Shortly after I finished my act, everyone joined me on stage to see who won. When I heard it was me, I was stunned at first because there were some great performances that night. Once a few volleyball players came up to hug and congratulate me, everything hit me and it felt great. It was nice to receive accolades for something other than sports.
Where can I find your trophy?
I ended up giving the trophy to coach (head coach Jim Les). You can find it on his desk.
When you walked into Freeborn Hall that night, what were your expectations?
Coach and some of the players were joking around and busting my chops since I play the ukulele pretty much every day. They were encouraging me to win, but really wanted me to enjoy my time on stage.
Since I was the only men's basketball player that had an act, all I wanted to do was positively represent my team and my sport. There are rivalries between teams; everyone wanted to win for their team that night.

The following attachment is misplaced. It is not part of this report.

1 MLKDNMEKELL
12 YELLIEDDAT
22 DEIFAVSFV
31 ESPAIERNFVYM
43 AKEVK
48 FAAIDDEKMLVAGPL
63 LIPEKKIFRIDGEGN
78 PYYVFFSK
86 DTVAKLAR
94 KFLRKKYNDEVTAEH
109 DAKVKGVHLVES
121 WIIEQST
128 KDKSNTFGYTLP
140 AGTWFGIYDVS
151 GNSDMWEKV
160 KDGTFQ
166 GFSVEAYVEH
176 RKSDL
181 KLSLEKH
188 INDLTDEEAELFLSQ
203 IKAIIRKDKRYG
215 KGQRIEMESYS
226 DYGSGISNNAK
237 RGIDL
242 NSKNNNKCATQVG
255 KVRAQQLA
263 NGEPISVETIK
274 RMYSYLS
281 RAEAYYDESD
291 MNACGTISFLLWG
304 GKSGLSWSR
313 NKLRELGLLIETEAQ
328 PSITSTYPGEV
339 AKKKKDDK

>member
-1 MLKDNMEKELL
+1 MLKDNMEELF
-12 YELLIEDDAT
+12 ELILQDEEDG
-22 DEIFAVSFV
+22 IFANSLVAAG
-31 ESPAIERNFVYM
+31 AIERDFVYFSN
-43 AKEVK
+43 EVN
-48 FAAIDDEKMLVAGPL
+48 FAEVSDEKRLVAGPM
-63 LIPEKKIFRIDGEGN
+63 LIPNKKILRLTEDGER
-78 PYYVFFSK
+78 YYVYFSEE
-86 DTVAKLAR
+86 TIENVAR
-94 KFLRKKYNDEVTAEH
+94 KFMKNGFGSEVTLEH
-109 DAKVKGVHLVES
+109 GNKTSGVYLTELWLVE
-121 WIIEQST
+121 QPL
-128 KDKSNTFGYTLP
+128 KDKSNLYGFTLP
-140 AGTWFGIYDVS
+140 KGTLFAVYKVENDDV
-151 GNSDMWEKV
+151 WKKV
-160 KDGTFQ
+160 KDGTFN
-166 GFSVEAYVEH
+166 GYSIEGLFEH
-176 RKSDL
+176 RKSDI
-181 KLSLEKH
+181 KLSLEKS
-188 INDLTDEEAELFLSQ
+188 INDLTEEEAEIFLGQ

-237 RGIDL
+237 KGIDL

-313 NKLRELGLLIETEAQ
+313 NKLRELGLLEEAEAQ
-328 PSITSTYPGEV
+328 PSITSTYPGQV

I thought that competition would be intense once I saw other people practice during rehearsals. That night is a great reflection on my first year here (at UC Davis).
In the eyes of most people, I do not think I was seen at the favorite to win. Winning Aggie Idol was an experience similar to my first season as a Division I basketball player; I think a lot of opponents and fans did not know what to expect from me, and I ended up with a positive result.
I'm undersized for my position, I know people see a goofy white guy run up and down the floor until I grab a key rebound or tip-jam someone's missed shot. I enjoy proving myself everywhere I go, regardless of the situation, and surprising people.
Whether it's a basketball game, or a talent show, I just try to perform to the best of my abilities.
Outside of your teammates, very few people knew that you had only seven months of experience playing the ukulele prior to your Idol performance.
During the season, some of the guys gave me a hard time on road trips, especially the Hawai'i trip where my ukulele made its first appearance. That's what we do; we joke around with one another. But after Aggie Idol, when they saw how many girls congratulated me, they were in awe.